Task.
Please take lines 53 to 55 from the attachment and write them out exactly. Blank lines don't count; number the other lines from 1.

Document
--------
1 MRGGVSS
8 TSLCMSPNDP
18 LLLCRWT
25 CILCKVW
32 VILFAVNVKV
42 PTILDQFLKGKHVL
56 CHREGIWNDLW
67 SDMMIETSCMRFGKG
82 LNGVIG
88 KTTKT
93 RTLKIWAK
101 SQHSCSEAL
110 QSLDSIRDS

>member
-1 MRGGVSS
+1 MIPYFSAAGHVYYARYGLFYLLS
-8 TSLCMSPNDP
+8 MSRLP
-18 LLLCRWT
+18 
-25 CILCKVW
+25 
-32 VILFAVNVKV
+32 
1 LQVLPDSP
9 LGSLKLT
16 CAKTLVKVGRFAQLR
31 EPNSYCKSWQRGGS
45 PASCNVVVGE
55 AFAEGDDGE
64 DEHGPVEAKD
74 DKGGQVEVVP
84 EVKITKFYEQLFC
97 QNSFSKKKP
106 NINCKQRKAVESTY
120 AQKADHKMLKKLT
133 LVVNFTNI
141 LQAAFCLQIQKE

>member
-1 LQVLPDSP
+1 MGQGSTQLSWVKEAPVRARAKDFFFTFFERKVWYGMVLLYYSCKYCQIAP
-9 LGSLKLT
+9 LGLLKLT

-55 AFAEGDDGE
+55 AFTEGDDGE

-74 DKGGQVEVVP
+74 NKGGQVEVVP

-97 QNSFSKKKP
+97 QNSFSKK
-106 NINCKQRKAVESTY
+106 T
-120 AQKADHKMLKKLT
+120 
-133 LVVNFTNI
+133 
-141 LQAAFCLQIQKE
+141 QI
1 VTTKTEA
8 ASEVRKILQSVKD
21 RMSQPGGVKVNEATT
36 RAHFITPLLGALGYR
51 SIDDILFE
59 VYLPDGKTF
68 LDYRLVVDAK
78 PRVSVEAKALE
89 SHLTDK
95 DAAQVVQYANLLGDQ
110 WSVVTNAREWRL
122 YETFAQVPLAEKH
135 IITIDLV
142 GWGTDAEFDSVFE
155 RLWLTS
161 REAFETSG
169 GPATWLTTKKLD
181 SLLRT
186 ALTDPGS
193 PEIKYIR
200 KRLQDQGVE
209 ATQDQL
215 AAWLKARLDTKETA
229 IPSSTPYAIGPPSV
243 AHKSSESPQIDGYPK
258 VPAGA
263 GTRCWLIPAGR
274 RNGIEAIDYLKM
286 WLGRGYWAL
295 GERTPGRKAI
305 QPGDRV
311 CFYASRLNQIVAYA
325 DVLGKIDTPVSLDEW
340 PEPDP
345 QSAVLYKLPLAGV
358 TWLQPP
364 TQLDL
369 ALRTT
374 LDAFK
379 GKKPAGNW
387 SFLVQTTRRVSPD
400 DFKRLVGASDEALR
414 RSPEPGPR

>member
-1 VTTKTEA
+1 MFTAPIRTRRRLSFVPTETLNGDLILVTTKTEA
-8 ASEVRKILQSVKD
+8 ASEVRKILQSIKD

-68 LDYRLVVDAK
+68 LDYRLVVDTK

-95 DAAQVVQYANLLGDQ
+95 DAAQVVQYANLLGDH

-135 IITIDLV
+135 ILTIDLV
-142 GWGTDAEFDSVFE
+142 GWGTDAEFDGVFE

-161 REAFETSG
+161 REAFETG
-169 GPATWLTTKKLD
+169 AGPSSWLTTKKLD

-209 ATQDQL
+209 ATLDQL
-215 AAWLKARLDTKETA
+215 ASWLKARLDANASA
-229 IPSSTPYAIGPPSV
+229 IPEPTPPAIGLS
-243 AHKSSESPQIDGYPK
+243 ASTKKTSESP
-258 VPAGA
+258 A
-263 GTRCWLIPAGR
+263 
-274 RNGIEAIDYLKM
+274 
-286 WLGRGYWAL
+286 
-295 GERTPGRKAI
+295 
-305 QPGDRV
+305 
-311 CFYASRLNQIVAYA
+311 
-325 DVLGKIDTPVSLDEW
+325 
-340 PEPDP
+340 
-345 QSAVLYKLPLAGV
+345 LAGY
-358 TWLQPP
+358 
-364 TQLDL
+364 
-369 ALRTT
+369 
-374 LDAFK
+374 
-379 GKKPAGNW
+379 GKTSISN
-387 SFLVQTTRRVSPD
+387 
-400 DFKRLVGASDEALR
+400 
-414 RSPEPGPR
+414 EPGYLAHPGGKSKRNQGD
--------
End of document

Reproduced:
+120 
-133 LVVNFTNI
+133 